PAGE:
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Medical Humanities


Benjamin Perin

It was hard to know how to be – 
How to hold my head.
Whether I could nod or mmm-hmmm 
Without losing some of myself.  

Mr. J wasn’t being overtly racist, 
Just objectionably offensive.  
I wasn’t quite ready to cut him off, but
There was a black cloud over his head 
And it was moving my way.

Now he was looping back on his brother again.  
The winter light from the window behind him
Was like a Vermeer painting and 
I’m not sure if it was Vermeer or his brother but, 
Just like that, something happened.  

Did time stop? 
We went somewhere else–

“They called him cowboy,” said Mr. J.
“He was fearless – that’s what made him such a good pilot, you know?”
We both looked towards the winter light, falling into his memory.  

“He could just set down in the middle of the jungle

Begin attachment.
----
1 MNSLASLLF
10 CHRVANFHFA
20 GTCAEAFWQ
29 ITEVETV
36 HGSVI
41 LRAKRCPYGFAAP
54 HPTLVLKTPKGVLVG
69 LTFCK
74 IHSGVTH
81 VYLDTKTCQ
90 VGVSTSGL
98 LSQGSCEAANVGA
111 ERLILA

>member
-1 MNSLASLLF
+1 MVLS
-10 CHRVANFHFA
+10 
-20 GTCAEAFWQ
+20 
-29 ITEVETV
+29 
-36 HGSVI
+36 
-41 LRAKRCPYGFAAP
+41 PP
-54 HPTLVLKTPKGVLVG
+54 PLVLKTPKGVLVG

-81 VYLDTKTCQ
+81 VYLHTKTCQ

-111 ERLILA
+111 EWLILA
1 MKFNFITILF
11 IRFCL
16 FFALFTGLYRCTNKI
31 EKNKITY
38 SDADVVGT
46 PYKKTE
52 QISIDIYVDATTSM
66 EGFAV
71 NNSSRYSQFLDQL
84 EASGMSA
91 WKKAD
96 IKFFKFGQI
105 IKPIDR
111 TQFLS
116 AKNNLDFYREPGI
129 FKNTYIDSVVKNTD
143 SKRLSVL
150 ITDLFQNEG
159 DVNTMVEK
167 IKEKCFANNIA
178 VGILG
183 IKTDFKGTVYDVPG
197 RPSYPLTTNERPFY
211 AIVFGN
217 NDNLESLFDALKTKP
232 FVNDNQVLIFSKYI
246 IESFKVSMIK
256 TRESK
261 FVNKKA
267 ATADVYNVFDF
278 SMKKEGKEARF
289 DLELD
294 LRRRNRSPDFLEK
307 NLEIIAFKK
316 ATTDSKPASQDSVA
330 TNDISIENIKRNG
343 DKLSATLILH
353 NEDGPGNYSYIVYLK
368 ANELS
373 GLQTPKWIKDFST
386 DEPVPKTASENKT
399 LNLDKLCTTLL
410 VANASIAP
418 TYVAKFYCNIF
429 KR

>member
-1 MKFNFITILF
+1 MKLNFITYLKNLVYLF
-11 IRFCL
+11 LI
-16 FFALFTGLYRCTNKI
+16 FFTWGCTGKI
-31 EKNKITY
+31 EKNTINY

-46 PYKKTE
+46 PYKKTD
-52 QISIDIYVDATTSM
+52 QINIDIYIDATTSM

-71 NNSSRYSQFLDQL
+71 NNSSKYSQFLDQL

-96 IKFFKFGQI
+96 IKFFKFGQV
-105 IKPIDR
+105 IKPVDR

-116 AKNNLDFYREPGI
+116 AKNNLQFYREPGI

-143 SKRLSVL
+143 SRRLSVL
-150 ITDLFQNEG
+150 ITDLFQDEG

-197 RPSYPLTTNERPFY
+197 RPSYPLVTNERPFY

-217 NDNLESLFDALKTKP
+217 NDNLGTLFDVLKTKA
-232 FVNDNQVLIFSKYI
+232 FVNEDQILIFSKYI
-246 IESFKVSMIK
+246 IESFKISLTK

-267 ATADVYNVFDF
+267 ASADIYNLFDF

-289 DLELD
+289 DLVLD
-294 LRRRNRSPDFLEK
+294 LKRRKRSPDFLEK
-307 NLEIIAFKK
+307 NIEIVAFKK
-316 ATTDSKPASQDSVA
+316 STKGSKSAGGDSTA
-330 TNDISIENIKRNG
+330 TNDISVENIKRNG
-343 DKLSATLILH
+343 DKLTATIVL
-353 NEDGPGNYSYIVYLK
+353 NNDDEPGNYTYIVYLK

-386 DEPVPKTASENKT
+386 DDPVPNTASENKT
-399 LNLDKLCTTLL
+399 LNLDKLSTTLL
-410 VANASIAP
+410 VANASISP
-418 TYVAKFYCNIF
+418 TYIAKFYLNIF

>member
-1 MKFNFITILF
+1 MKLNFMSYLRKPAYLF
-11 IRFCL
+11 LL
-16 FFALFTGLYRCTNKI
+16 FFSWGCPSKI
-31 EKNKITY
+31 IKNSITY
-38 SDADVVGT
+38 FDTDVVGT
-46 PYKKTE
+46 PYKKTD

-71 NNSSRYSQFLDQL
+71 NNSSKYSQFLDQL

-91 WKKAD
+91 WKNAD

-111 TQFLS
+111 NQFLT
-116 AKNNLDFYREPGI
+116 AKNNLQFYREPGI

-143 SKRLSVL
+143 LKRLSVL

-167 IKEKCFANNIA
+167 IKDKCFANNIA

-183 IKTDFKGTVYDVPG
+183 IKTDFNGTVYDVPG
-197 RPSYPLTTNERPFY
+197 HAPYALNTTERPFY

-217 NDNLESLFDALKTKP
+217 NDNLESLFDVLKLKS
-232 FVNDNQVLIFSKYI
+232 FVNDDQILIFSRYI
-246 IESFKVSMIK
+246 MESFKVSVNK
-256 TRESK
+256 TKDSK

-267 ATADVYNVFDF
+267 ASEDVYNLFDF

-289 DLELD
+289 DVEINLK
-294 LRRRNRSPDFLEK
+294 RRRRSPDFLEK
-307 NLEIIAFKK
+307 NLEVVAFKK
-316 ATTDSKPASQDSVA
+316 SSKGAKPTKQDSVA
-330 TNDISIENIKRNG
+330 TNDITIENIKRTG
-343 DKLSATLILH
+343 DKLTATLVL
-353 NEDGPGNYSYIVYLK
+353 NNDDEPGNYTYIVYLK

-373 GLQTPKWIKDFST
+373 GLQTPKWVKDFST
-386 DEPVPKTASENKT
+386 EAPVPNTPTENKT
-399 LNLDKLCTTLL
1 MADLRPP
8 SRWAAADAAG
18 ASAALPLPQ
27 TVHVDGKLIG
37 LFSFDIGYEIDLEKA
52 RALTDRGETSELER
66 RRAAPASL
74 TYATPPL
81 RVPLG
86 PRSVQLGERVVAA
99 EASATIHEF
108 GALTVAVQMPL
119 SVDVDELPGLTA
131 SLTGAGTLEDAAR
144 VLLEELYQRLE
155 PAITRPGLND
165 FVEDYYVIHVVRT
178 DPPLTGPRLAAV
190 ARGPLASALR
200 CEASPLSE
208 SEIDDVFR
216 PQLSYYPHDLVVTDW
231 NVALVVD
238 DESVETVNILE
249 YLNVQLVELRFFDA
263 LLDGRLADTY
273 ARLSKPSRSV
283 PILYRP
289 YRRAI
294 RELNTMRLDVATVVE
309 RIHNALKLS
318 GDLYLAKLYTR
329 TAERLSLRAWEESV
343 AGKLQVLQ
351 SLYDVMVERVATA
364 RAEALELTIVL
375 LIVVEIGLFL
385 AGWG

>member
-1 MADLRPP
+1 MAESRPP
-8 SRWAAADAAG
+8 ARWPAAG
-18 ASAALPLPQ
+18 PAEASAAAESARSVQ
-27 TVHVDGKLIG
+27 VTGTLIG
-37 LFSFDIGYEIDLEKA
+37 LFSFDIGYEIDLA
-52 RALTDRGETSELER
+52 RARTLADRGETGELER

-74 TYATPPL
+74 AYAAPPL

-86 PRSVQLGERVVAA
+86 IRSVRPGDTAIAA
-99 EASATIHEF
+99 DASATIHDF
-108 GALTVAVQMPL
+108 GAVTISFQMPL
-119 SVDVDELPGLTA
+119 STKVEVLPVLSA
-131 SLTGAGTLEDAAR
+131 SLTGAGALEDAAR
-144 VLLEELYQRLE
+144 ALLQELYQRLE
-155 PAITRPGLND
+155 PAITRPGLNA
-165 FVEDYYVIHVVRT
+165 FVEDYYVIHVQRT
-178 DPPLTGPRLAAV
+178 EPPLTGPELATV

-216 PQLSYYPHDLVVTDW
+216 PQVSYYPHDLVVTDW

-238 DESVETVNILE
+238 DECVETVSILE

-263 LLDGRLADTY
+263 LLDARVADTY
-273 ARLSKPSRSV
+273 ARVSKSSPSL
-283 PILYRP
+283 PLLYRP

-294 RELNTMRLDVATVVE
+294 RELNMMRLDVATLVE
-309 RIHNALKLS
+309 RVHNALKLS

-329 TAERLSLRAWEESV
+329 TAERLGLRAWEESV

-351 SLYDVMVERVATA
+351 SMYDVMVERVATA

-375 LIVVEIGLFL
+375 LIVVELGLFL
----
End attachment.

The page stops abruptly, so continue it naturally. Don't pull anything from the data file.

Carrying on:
On the smallest patch of ground.”

we saw it there, the foliage bending under rotor wash
bloody soldiers held tight down below
we couldn’t make out his eyes behind those aviator glasses
his glinting lenses were a hot jungle sun 

I thought then of my older brother, doing a backflip on the trampoline, 
And together we looked up to all the older brothers, everywhere.  

When we came back, the cloud over his head was gone. 
It was time, I thought, 
To steer the conversation back towards things of this world:

diabetes medication, 
hip surgery, 
alcoholics anonymous.  

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